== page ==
Eardrum Rupture to Brain Aneurysm, 5 Reasons Why You Should Not Stop Sneezing


When you are present in a crowded room or a library, you might often find yourself stopping your urge to sneeze. Sneezing in front of a large number of people or a silent room is indeed an embarrassing experience for many. During the COVID-19 pandemic, when the government announced that the primary symptoms of the infection were cough and cold, we became even more self-conscious about sneezing in public.

However, many doctors advise against the practice of holding your sneeze because stifling a sneeze can have adverse effects on your body. If you are someone who has the habit of refraining from sneezing, take a step back. Here are 5 of the most common health hazards of curbing a sneeze.

Rupturing of eardrums

Holding a sneeze can cause the rupture of your eardrums. When you suppress a sneeze, high pressure builds inside the respiratory system which passes through the eustachian tube which connects your middle ear and eardrum. The high pressure can result in the tear of either one or both of your eardrums, rendering hearing loss. Although the rupture heals on its own, sometimes surgery is required.

Ear infection

An ear infection is another severe effect of stifling a sneeze. When you sneeze, the dirt and bacteria formed in your nose get released. However, stopping a sneeze can have a reverse effect as the unwanted bacteria or mucus is pushed forcefully into the ears through the nasal opening resulting in a painful middle ear infection.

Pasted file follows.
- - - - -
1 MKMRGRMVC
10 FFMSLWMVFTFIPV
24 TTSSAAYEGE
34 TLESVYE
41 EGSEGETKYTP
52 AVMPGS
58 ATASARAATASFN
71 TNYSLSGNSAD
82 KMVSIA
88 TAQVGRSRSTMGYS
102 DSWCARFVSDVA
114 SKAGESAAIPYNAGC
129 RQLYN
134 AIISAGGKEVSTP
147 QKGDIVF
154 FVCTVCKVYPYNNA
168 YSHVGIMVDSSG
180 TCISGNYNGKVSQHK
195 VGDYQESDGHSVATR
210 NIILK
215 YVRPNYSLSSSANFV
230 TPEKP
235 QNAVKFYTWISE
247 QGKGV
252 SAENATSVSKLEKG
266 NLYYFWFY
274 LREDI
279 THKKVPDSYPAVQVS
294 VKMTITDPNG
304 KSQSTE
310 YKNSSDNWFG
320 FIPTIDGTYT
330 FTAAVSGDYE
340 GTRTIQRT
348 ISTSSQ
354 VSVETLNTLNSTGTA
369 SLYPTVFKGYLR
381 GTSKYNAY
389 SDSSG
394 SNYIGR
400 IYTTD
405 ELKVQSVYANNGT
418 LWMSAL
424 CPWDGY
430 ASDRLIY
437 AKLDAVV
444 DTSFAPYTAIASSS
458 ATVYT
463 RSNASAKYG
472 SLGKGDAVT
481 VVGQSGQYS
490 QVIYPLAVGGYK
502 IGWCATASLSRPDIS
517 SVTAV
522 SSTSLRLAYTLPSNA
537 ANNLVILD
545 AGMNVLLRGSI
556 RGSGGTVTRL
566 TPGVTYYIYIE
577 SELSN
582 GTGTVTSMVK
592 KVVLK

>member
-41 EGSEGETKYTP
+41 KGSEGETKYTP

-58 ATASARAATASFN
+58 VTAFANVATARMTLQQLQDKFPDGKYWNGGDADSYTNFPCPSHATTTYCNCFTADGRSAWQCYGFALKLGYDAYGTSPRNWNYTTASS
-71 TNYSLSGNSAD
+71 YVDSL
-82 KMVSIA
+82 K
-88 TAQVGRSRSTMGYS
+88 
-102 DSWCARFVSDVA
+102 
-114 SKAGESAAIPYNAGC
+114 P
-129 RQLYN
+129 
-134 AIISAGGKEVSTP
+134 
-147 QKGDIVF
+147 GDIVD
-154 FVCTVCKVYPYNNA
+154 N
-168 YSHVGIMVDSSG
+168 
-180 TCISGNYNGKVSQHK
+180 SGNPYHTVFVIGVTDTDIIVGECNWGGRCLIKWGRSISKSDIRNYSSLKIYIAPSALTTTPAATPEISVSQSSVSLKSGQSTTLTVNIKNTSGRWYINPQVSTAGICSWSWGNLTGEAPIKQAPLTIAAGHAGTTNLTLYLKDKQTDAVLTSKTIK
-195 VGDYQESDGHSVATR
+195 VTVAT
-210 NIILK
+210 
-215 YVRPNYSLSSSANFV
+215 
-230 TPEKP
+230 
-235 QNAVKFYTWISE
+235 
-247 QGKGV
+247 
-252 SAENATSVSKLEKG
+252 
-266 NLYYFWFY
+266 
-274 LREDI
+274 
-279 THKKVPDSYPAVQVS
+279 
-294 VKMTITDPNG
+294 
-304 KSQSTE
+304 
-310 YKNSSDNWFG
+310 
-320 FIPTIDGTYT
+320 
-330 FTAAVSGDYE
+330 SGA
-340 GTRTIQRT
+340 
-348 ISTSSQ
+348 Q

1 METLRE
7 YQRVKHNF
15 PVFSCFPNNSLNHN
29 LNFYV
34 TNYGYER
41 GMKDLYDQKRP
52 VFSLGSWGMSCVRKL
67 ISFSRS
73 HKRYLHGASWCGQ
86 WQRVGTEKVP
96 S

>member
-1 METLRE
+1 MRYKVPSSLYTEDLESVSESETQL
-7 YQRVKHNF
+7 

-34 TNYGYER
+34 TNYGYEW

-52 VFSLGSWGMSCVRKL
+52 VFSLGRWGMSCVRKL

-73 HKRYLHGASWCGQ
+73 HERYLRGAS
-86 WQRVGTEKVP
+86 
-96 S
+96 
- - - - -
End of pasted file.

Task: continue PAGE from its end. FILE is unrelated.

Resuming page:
Injuring the diaphragm

One of the least common yet dangerous side effects of curbing a sneeze is injuring your diaphragm. The accumulated pressure, which is trapped in the diaphragm can damage the lungs leading to lung failure as well. In case of mild injuries, you will feel a painful stinging in your chest.

Aneurysm:

Apart from eardrum rupturing, holding in a sneeze can pose an even greater risk of a brain aneurysm. The rupture of a brain aneurysm can lead to profuse internal bleeding around the brain. Although it is a rare occurrence, a brain aneurysm is considered a serious health hazard.

Damaging the throat:

To stop sneezing, you might often close your mouth, pinch your nose and hold your breath. This is a life-threatening practice as it damages the back of your throat, causing excruciating pain. If the throat will swell up and you will be unable to swallow or even speak. Emergency medical attention is required for this injury.

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Originally published at www.news18.com

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